The roots of open source software date back to the 1960s, and possibly the 1950s. In 1983, Richard Stallman started the GNU Project. But it was in the late 1990s when the term "open source" started to enter into the conversations of software engineers. And now more than 10 years later, it appears that the business community still doesn't know what to make of open source software.
The New York Times published a story today with the headline: "Open Source as a Model for Business Is Elusive." The reporter, Ashley Vance, details the failures and shortcomings of open source software companies to make any "real money."
"There's only one company making real money out of open source, and that's Red Hat," Simon Crosby, the chief technology officer at Citrix Systems, told the Times. "Everyone else is in trouble."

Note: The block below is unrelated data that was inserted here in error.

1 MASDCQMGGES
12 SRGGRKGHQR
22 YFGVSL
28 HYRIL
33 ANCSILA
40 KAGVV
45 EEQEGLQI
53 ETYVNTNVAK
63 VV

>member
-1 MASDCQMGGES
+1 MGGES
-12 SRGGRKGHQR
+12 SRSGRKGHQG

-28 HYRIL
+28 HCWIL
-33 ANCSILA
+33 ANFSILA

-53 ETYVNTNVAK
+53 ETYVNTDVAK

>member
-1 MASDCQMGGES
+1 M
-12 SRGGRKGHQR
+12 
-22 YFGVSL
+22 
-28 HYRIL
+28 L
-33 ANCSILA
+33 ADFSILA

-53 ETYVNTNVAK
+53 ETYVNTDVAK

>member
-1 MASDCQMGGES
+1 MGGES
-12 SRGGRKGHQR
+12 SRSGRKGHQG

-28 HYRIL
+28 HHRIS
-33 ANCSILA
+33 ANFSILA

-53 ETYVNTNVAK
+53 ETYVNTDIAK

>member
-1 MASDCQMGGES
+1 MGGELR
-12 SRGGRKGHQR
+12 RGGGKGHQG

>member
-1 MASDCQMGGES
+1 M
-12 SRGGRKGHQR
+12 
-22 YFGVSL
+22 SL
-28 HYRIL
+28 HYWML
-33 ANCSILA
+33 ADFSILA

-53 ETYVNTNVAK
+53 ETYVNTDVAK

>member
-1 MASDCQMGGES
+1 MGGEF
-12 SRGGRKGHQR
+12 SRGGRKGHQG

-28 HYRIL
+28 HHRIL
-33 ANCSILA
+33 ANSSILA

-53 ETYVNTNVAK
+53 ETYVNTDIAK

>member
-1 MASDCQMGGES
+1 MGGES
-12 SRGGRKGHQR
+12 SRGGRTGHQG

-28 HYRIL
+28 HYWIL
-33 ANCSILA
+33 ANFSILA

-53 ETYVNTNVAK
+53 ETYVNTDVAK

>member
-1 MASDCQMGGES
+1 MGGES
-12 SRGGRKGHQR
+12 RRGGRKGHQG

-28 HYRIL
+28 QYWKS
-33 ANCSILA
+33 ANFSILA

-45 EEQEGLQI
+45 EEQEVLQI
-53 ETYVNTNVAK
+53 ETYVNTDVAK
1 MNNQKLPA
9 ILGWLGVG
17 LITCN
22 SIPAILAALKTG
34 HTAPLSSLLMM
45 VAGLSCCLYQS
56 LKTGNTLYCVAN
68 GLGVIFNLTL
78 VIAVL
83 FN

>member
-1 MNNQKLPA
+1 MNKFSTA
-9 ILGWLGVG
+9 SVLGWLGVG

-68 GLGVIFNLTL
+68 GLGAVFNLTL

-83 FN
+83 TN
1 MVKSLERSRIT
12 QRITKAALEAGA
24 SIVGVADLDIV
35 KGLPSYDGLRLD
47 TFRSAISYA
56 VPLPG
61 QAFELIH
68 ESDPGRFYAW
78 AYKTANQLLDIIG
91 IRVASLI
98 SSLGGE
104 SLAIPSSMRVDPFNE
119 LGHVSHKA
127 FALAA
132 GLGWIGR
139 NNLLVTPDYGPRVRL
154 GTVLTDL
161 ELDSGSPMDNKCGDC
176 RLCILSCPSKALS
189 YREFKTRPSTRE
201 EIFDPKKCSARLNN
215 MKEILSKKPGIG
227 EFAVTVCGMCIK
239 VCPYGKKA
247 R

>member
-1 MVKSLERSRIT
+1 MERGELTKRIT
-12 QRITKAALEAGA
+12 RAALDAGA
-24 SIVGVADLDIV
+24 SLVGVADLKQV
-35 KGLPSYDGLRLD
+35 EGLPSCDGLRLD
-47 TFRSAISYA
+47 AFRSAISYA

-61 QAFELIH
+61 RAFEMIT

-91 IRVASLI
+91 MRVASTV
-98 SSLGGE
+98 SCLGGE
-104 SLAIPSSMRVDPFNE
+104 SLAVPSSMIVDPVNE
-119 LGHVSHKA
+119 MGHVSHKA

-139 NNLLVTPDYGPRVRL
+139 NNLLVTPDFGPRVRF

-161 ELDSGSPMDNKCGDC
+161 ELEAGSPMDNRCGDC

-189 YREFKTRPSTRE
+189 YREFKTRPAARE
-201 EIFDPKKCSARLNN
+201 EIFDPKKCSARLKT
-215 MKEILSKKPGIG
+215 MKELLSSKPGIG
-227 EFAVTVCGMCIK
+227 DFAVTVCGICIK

But has making piles of money ever been the goal of open source software? And when one refers to "open source" what and who are they talking about? The term "open source" is more of an abstract idea than a particular entity so success is hard to pin down.
Take for instance the popular Debian Linux operating system. To gauge this organization's success on market share or its profits is ridiculous. Debian consists of volunteers, has no business model and makes no money. Does that mean it's a failure?
"The enduring appeal of open-source software revolves," according to the Times, "more around its disruptive nature than blockbuster sales. Meanwhile, the ideal of an independent open-source giant has faded."
Or maybe that ideal never really existed except in the minds of corporate executives and business reporters, and perhaps open source software exists for reasons other than to pick apart software giants like Microsoft.
It could be that open source software exists because there are enough people out there that care about quality software, fast bug fixes, and not being slaves to proprietary licensing.